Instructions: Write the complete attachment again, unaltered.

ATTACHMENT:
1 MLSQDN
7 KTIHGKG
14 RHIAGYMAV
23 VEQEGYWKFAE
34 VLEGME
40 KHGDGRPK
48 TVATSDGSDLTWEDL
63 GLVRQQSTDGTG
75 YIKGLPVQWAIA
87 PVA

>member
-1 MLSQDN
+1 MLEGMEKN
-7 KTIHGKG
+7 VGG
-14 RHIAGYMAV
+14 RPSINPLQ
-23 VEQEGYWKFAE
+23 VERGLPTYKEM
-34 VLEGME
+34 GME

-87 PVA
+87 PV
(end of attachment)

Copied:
1 MLSQDN
7 KTIHGKG
14 RHIAGYMAV
23 VEQEGYWKFAE
34 VLEGME
40 KHGDGRPK
48 TVATSDGSDLTWEDL
63 GLVRQQSTDGTG
75 YIKGLPVQWAIA
87 PVA

>member
-1 MLSQDN
+1 MLEGMEKN
-7 KTIHGKG
+7 VGG
-14 RHIAGYMAV
+14 RPSINPLQ
-23 VEQEGYWKFAE
+23 VERGLPTYKEM
-34 VLEGME
+34 GME

-87 PVA
+87 PV